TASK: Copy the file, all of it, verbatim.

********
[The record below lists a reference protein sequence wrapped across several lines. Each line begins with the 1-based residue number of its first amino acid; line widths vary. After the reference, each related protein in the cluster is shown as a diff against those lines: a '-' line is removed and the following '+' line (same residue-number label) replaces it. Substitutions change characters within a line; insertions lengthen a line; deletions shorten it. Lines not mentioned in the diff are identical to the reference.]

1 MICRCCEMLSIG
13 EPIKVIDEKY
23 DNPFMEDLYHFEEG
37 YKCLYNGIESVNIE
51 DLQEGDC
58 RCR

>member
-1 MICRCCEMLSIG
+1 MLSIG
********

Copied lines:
[The record below lists a reference protein sequence wrapped across several lines. Each line begins with the 1-based residue number of its first amino acid; line widths vary. After the reference, each related protein in the cluster is shown as a diff against those lines: a '-' line is removed and the following '+' line (same residue-number label) replaces it. Substitutions change characters within a line; insertions lengthen a line; deletions shorten it. Lines not mentioned in the diff are identical to the reference.]

1 MICRCCEMLSIG
13 EPIKVIDEKY
23 DNPFMEDLYHFEEG
37 YKCLYNGIESVNIE
51 DLQEGDC
58 RCR

>member
-1 MICRCCEMLSIG
+1 MLSIG